24. Before you toss that toothbrush, give it new life as a household cleaning tool
  25. Don’t put garbage bags in every trashcan in your house. Just empty trash into one big bag. We do this for my son’s trash, the bathroom bins, and office bins. It’s not as gross as you’d think, I promise.
  26. Either use the recommended amount or a little less detergent when washing your clothes. Too many people think more is better. You’ll ruin your clothes, your washer, and your budget. I use a little less and my clothes come out just fine!
  27. Order your groceries online and do curbside pickup. This will drastically cut down on impulse buys. I do it twice a month and it’s also really helped me stretch my grocery budget!
  28. Quit making paper lists. Use something like Rocketbook Mini instead. It’s erasable.
  29. Stop buying bottled water. Filter your own at home with something like the Royal Berkey Water Filter SystemIf you use bottled water as much as I do (we have sulfur water here), it’ll pay for itself by the end of the first year.
  30. Buy a ginormous bag of Epsom salts & a few essential oils to make your own bath salts. It’s significantly cheaper and produces virtually no waste (except the bag and the bottle when your supplies run out).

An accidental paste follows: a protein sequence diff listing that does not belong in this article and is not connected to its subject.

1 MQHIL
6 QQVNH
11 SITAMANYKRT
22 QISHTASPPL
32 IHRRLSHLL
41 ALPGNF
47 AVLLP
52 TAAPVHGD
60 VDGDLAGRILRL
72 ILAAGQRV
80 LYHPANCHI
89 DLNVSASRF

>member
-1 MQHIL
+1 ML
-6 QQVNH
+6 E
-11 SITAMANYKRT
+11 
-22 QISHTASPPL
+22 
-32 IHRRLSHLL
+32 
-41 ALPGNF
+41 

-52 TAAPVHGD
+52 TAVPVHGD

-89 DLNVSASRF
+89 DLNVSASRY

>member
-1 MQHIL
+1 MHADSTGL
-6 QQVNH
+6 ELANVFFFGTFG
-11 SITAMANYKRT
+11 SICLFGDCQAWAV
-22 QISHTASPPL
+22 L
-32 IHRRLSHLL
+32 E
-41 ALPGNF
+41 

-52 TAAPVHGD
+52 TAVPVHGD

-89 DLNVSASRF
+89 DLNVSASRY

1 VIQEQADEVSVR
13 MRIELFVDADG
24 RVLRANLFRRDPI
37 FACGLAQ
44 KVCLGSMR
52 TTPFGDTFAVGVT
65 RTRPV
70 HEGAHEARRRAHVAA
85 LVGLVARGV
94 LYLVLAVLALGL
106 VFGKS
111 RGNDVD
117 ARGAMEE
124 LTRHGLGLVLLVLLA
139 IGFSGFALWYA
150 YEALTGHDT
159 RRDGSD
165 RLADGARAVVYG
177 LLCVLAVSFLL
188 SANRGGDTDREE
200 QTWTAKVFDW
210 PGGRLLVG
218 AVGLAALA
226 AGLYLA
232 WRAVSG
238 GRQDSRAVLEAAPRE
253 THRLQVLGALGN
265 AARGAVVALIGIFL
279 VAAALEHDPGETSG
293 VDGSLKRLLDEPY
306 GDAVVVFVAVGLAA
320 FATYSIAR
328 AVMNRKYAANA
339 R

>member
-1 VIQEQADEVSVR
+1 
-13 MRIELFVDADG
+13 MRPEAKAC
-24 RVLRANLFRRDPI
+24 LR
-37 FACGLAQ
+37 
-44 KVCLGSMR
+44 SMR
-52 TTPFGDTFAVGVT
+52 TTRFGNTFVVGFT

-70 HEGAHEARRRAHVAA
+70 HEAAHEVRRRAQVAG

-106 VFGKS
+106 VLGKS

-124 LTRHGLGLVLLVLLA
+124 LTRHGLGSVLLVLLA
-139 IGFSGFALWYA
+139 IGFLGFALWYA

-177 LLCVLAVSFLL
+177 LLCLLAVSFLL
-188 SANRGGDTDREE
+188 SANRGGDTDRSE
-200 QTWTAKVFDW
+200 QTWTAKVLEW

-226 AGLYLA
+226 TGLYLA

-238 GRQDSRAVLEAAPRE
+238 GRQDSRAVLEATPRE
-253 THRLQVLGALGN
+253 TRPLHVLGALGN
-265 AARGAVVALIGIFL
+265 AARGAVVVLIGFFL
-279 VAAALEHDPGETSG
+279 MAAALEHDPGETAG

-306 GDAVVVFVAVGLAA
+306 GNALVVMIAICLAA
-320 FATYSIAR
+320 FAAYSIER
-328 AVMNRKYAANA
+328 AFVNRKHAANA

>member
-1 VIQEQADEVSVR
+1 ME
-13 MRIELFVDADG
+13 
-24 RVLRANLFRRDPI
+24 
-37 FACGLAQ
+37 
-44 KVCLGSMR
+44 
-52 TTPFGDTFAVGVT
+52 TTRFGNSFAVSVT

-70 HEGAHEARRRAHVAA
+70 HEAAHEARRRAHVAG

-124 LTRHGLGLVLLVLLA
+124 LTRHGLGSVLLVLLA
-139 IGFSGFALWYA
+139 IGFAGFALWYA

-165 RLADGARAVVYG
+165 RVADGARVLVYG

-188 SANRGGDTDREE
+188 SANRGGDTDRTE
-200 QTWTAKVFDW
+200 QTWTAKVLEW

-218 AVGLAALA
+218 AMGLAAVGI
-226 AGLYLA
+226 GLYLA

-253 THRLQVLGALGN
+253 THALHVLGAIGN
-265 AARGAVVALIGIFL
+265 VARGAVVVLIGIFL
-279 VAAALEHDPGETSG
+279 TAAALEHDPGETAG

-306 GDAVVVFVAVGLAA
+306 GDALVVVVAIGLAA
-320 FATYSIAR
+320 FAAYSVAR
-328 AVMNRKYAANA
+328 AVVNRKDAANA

31. Or, even easier, just toss a handful of plain Epsom salts in the tub and add a couple of drops of essential oils. That way, you won’t even need an extra container. It works just as well. I do it all the time.
  32. Put some loose leaf herbal tea into a reusable tea bag and toss it in your bath.
  33. Never throw food away. If it’s still good, donate it or repurpose it (like, make bread pudding out of stale bread, chicken salad out of last night’s chicken breast, etc). If it’s past its prime,  compost it or toss it outside for wildlife.
  34. Same goes for your pet’s food. Let the wildlife have it! Our local squirrels & blue jays eat VERY well!
  35. Buy in-season fruits and veggies, preferably from local sources.
  36. Use natural ways to get rid of pests in your garden or around your home. Mother Earth News has a good list of what works and what doesn’t.
  37. Stop buying takeout at lunch. Pack your own in eco-friendly plastic-free lunchware instead. Even if you just do this a couple of times a week, it helps!
  38. Invest in a good reusable water bottle and actually use it!
  39. If you drink soda, choose cans over larger plastic bottles. I know, it sounds weird, especially since you end up producing MORE waste overall. However, aluminum is actually a lot better than plastic in many ways. Still not exactly eco-friendly, but it’s the lesser of two “evils.”